Ace Hood – Ruthless [Review]

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In Ace Hood’s short career, he has already accumulated a few accomplishments: Being the first artist signed to DJ Khaled’s We The Best Music, being named a Freshmen Of 09’ by XXL magazine, and finally releasing his debut album Gutta last year. But that doesn’t mean his road to fame hasn’t had its bumps. Gutta failed on the charts and as of this writing hasn’t surpassed the 200,000 mark in album sales. Some people would also go on to say that maybe he shouldn’t have been on the XXL Freshman class list (I won’t lie; I was one of those people). Not to say Gutta & Ace Hood didn’t show signs of talent; both did. But can the Florida native dodge the sophomore jinx and break from the pack with his new album Ruthless? Let’s find out…

1. Get Money
Featuring Rick Ross; Produced by The Inkredibles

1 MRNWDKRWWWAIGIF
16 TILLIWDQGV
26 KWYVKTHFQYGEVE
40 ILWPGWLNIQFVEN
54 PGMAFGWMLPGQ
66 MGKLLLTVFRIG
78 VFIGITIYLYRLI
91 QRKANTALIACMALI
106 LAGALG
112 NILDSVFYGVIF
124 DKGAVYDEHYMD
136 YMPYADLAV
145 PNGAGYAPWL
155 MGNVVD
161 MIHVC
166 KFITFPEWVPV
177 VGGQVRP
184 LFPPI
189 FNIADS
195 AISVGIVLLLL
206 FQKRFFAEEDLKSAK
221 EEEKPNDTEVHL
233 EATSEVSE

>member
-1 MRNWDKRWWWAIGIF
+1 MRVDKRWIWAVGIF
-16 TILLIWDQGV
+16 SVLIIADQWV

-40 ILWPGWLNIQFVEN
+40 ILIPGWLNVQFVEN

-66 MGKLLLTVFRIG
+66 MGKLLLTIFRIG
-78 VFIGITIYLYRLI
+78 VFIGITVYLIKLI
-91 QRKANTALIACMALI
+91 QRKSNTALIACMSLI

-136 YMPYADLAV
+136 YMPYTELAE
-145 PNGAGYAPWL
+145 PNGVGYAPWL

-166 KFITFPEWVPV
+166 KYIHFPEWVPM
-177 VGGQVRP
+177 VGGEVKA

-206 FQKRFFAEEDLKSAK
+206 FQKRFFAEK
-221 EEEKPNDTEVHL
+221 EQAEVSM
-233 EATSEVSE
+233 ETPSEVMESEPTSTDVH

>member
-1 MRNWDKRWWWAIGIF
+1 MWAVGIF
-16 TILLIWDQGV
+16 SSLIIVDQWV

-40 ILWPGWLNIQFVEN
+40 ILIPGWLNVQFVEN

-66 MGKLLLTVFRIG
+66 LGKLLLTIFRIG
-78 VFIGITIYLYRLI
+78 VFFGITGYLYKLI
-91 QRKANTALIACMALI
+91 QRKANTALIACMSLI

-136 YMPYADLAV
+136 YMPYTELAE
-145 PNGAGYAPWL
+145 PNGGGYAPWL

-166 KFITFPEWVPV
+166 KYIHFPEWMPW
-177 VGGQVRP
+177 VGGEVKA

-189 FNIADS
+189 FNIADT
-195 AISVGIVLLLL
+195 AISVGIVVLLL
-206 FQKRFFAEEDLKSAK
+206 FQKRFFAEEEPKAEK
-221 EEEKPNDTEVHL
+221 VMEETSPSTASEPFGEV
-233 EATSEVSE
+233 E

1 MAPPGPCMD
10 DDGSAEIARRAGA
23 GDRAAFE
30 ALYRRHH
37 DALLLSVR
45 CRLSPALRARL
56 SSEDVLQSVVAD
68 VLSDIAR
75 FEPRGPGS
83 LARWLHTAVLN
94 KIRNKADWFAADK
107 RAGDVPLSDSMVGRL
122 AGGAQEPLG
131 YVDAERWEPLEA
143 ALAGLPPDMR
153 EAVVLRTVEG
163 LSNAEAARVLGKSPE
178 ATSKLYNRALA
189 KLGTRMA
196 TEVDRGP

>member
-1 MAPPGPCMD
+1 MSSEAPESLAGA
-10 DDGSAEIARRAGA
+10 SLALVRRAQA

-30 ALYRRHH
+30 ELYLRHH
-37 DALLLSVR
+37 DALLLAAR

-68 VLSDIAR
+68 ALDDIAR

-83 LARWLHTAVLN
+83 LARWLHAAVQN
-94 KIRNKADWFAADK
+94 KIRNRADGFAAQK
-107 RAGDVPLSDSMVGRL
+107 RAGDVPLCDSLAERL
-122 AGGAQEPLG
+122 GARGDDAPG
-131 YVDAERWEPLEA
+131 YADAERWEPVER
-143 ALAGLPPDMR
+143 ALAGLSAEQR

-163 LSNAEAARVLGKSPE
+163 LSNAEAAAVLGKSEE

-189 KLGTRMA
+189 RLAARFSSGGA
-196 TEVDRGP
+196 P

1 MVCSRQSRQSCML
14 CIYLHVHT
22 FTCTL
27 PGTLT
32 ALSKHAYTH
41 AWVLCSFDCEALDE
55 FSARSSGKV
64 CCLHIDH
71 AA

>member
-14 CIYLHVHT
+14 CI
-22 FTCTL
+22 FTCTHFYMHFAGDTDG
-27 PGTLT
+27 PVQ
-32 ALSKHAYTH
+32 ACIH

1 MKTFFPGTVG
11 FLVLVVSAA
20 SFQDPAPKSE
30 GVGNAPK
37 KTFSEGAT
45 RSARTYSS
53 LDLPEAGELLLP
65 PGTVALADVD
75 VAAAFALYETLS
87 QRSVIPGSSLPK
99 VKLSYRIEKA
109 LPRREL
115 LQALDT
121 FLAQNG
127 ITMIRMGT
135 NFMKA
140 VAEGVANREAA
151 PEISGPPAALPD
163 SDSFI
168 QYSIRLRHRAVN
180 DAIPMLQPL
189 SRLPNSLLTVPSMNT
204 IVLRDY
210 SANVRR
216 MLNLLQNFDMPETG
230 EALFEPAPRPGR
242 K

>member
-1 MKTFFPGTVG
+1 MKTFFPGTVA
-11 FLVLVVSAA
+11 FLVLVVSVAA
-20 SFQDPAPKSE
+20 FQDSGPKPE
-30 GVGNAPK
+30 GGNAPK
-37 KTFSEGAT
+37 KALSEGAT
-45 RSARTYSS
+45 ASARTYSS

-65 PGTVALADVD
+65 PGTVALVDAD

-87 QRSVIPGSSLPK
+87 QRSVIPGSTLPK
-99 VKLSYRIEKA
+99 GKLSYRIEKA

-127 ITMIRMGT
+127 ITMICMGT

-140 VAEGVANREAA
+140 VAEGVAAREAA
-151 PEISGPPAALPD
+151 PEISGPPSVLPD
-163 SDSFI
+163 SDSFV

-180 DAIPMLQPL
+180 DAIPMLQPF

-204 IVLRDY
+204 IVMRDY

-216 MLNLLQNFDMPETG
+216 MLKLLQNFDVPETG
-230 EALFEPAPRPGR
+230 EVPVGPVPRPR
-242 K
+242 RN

On the first track, Ace Hood and Ricky Ross go back and forth on the subject of getting money over a high-energy production. It surprised me that this wasn’t Ace solo on the first track, but the song works and Ace holds his own; “You wanna ride you can’t be acting like Tre fool/NWA, I betcha Ace play Cube”. Rick Ross’ charisma does outshine (“Money ain’t a thang/I remain blinged up/100 on the chain/Bitch I think I’m King Tut”) but the song as a whole is a good start.

2. Loco Wit The Cake
Featuring & Produced by Schife
Even though this song is basically about flossing, I can see it being a hit in the clubs; the hook and beat does it; “Spent 30 in the mall (Goin’ loco with cake)/Five cars sittin’ tall (Goin’ loco with the cake)”. Of course this is subject matter that has been done a million times before and to be honest with you, it doesn’t really bring much new to the table. Ace says some stuff here and there, but listen to this one mostly for the production and chorus.

3. Born An O.G.
Featuring Ludacris; Produced by NJ Nasty & LVM
Ace Hood and label mate Ludacris link up here and to be honest the song sounds like something that would be on a Luda’s album. And being that, Ludacris takes control; “Speeding like demons/It’s reasons heathens is breathing hard/But I role with heathens that just just just don’t believe in God.” Both use a faster flow here and both turn in respectable performances.

4. Overtime
Featuring Akon & T-Pain; Produced by The Runners